Creator of The Practical Dev, Ben is a software developer living in New York City. He is the co-founder and CTO of Argo.
Software is inherently complicated. There's a lot going on. Developers tend to be fascinated with complicated systems. Even though over-complication tends to make things harder, we have a way of embracing it. Some things need to be complicated, and sometimes we just expect things to be complicated so we do not fight it. It is the natural order for things to get more complicated, but there are compounding side effects of that tendency that must constantly be examined.
Our software can scale to infinity, but our brains cannot. This is why we need to build composable applications, develop clean APIs, and cover our code with automated tests. We create mental models in order to better understand and communicate what the hell is going on. We use metaphors to simplify and communicate, or at least we should. We tend to get excited about our own capability of wrestling with complicated problems and finding solutions. I can have a long conversation with another coder where we may each go on and on about how we have tackled impressively, but if we have not addressed these problems in a communicable manner, we are accruing weight that is going to be hard to shed if we ever need to. Our supposed solutions grow in complexity that outpaces our ability to communicate that complexity to others.
But since then, things got hairy. People ran into complexity problems trying to do a lot with the library, and while I think developers tend to find solutions, the new solutions were not as elegant and simple as the promises that got people there in the beginning. Structures built on top of React offered wonderful technical solutions, but were not there in terms of offering the kinds of mental models that made adoption so smooth in the first place. As much as Redux, Relay, GraphQL, et al, are wonderful technical solutions, they lack the grokability that human developers ideally need. I am not trying to stick my nose up at the solutions created by people that are smarter than I, but pragmatically I feel like their roles as open-source solutions. Perfect is the enemy of the good, but the same clarity of purpose that played so well for React is not quite there yet in the greater ecosystem. It may be that the problem is too intrinsically complicated to be any "simpler", but you could easily have said that about the core React API, and the team was able to sufficiently diffuse the intricacies and get people "thinking in React". The community still has a ton of momentum, but the complexity creep has outpaced the community's ability to provide models that break down the mental load for developers.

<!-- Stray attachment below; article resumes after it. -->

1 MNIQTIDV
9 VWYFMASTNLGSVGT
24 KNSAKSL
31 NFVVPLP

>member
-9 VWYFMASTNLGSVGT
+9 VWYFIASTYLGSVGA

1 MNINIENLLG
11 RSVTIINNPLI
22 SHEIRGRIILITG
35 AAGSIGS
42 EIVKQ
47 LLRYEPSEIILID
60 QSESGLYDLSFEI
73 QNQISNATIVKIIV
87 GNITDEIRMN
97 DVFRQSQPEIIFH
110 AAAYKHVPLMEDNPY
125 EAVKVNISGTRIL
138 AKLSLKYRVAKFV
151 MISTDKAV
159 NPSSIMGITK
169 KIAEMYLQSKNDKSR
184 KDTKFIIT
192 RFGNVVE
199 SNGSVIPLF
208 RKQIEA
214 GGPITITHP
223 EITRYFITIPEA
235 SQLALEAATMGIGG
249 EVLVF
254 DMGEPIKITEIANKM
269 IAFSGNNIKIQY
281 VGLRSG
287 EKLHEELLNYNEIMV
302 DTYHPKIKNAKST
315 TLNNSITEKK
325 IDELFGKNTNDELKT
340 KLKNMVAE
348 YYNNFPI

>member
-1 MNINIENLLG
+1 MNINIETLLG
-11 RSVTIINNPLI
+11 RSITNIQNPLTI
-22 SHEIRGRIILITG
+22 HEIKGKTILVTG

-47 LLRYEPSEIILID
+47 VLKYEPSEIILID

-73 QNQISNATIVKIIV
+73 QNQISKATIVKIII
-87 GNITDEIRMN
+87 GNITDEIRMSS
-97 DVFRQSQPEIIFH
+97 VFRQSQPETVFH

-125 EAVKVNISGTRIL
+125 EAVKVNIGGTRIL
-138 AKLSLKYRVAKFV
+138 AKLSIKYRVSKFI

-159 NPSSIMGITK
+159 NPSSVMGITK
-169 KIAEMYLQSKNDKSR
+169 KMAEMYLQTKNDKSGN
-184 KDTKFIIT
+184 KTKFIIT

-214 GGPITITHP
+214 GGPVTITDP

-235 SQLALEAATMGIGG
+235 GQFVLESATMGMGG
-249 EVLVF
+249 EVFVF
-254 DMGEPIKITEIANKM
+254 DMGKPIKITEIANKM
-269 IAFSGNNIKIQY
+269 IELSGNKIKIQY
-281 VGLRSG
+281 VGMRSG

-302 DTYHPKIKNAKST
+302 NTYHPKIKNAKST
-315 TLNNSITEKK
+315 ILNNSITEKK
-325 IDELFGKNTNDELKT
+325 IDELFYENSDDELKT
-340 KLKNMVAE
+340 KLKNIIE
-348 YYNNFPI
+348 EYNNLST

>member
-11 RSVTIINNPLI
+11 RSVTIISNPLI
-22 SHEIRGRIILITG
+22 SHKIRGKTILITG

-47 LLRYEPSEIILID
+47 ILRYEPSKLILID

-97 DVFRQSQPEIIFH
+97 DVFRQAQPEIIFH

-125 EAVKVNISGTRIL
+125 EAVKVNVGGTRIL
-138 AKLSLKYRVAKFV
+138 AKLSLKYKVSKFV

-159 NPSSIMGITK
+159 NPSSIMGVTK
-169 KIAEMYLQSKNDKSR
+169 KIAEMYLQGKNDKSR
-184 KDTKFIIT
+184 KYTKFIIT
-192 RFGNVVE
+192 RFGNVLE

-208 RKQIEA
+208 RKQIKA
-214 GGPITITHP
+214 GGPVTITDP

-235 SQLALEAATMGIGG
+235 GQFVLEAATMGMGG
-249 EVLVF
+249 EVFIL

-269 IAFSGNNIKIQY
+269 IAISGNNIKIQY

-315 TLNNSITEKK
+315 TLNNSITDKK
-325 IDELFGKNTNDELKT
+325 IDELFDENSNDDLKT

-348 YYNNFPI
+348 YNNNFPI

As an activity, be it software development, React development, or development within an organization, gets more popular, more and more users become power users, and because human communication abilities do not scale the way code does or the way the size of a community does, the tendency will be for those power users to take up a bigger and bigger chunk of the overall conversation. They are the 1% who will have the biggest influence on the decisions. They are also likely to have an outsized tolerance for complexity and are most likely to exist within an echo-chamber of folks who have the same tolerance. React is taking steps in the right direction with create-react-app, but this will be an ongoing struggle.
Complexity cannot be fought into submission. Every solution has some amount of "appropriate" levels of complication. It is also very much a matter of personal taste, which is a big reason why open source projects need not "win out" over others. But complexity absolutely must be checked, and checked often, because it is far easier to create complexity than to squash it.